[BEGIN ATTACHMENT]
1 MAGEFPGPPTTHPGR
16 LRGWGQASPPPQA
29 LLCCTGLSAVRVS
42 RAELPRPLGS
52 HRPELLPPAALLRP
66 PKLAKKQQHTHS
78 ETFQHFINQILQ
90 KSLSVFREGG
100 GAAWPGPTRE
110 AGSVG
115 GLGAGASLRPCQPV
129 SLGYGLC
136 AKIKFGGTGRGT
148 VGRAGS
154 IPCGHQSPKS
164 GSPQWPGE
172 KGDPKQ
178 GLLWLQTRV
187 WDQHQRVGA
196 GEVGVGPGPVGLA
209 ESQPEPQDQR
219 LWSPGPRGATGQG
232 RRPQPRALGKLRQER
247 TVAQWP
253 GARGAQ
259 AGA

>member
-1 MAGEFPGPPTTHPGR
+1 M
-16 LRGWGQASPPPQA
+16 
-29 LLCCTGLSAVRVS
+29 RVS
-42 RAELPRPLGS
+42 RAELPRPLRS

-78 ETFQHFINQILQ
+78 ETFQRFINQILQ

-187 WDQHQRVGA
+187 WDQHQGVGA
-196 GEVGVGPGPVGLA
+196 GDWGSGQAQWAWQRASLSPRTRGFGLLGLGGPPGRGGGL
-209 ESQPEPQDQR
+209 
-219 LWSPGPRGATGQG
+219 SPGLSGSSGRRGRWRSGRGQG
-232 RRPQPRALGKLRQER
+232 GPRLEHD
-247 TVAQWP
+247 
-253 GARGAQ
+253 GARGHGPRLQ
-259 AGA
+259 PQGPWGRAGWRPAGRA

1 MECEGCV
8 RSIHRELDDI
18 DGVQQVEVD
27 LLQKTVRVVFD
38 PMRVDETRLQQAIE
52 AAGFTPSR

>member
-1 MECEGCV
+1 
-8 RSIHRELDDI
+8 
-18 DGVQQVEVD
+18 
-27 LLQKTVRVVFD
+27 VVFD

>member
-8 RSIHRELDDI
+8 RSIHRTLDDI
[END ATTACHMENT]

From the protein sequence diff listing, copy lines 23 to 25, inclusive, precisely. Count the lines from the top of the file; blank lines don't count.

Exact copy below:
232 RRPQPRALGKLRQER
247 TVAQWP
253 GARGAQ